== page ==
Dr. Michael Laidlaw et al. publish anti-trans letter with more errors than paragraphs (part 4)

Previously in Part 1: Endocrine aspects, cardiovascular risk, and sexual functioning.

Previously in Part 2: Desistance, persistence, and “objective tests” for gender dysphoria.

Previously in Part 3: Medical ethics, fertility preservation, and ovarian pathology.

 

Dhejne et al. (2011) and the “health consequences” of transitioning

The health consequences of GAT are highly detrimental, the stated quality of evidence in the guidelines is low, and diagnostic certainty is poor. Furthermore, limited long-term outcome data fail to demonstrate long-term success in suicide prevention (7). How can a child, adolescent, or even parent provide genuine consent to such a treatment? How can the physician ethically administer GAT knowing that a significant number of patients will be irreversibly harmed?

Are the health “consequences” of medical transition really “highly detrimental”? Laidlaw et al. seem content to depict transition treatment as something being provided for no actual reason, which does nothing of any benefit and then kills you in six different ways. Contrary to the authors’ opposite-day take on the existing body of medical evidence, transitioning has repeatedly been shown to result in reduction of gender-dysphoric symptoms, improvements in body image and sexual functioning, better quality of life, reductions in depression and anxiety, reduction of dissociative symptoms, and lower rates of substance abuse and suicidality.

Are we to regard these as the alarming and calamitous consequences of an obviously ill-advised treatment that no patient could rationally choose to undergo, and no physician in their right mind would possibly provide? Or is it possible that Laidlaw et al. are just way, way off base here?

The authors’ choice to cite Dhejne et al. (2011), in the context of arguing that transition is not beneficial or does not reduce suicidality in trans people, is a classic red flag among transphobes. It’s the kind of red flag that makes you stop and say, “Wow, that flag is red! How did you get it so red? Did you use Tide ColorGuard on that red flag?” This paper has been selectively quoted and misused since its publication, with lead author Cecilia Dhejne now spending the better part of a decade trying to get people like Michael Laidlaw to stop twisting and misrepresenting its findings. Dhejne explained the crucial details of the study’s findings on trans people, transition, and suicidality in an interview with The TransAdvocate:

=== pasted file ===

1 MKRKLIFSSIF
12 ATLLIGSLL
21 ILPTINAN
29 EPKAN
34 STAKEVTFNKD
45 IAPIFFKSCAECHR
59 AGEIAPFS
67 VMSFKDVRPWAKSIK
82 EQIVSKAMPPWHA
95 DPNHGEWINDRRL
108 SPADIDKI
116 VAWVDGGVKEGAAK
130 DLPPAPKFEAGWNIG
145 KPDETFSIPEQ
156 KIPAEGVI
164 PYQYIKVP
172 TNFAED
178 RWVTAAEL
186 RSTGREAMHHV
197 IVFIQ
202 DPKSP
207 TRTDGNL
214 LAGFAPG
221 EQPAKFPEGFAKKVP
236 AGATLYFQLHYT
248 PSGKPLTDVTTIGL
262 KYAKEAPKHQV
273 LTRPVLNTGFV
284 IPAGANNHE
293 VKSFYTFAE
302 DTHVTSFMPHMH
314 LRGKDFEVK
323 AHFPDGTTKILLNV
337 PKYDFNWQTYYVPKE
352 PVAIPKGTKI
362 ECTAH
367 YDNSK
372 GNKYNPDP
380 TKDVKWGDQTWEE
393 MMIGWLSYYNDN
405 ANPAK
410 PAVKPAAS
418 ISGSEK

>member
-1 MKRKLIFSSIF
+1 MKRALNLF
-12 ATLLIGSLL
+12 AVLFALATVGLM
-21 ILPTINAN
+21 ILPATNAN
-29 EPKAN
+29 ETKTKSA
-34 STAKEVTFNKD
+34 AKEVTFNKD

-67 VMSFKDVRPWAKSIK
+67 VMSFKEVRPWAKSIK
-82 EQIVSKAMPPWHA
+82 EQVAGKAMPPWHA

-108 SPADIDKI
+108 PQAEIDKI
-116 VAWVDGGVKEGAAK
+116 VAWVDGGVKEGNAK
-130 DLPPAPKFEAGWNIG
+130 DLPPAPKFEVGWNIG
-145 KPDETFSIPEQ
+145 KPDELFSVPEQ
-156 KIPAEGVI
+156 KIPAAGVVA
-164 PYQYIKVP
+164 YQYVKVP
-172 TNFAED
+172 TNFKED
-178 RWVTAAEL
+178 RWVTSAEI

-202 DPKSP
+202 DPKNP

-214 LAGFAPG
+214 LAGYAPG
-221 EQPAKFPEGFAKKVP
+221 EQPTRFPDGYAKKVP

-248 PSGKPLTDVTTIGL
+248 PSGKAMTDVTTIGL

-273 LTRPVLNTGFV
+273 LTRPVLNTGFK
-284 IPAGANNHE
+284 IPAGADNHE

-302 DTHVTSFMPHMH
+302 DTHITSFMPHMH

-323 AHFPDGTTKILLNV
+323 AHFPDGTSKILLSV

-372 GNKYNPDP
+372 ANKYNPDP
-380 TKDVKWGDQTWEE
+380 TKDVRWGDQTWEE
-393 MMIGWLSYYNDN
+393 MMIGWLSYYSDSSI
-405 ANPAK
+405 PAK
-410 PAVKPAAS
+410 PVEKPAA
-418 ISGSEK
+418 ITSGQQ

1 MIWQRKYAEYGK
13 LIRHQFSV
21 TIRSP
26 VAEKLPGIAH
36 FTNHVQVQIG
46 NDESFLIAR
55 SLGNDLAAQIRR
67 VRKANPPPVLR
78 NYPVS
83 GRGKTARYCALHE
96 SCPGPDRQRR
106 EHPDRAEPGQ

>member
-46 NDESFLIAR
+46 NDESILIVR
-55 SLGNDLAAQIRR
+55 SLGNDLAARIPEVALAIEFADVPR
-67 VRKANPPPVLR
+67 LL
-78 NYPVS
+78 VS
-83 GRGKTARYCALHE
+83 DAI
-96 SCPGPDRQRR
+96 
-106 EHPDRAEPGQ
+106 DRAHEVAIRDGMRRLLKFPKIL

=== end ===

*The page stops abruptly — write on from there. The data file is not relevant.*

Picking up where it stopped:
“The study as a whole covers the period between 1973 and 2003. If one divides the cohort into two groups, 1973 to 1988 and 1989 to 2003, one observes that for the latter group (1989 – 2003), differences in mortality, suicide attempts, and crime disappear. . . . The difference we observed between the 1989 to 2003 cohort and the control group is that the trans cohort group accessed more mental health care, which is appropriate given the level of ongoing discrimination the group faces. What the data tells us is that things are getting measurably better and the issues we found affecting the 1973 to 1988 cohort group likely reflects a time when trans health and psychological care was less effective and social stigma was far worse.”

As Dhejne states in the interview: “Of course trans medical and psychological care is efficacious.” Alternately, Laidlaw et al. could once again find some clarity in the text of the very study they cited:

It is therefore important to note that the current study is only informative with respect to transsexuals persons health after sex reassignment; no inferences can be drawn as to the effectiveness of sex reassignment as a treatment for transsexualism. In other words, the results should not be interpreted such as sex reassignment per se increases morbidity and mortality. Things might have been even worse without sex reassignment. As an analogy, similar studies have found increased somatic morbidity, suicide rate, and overall mortality for patients treated for bipolar disorder and schizophrenia. This is important information, but it does not follow that mood stabilizing treatment or antipsychotic treatment is the culprit.

 

Disaffirming treatment: an “obvious and preferred therapy”?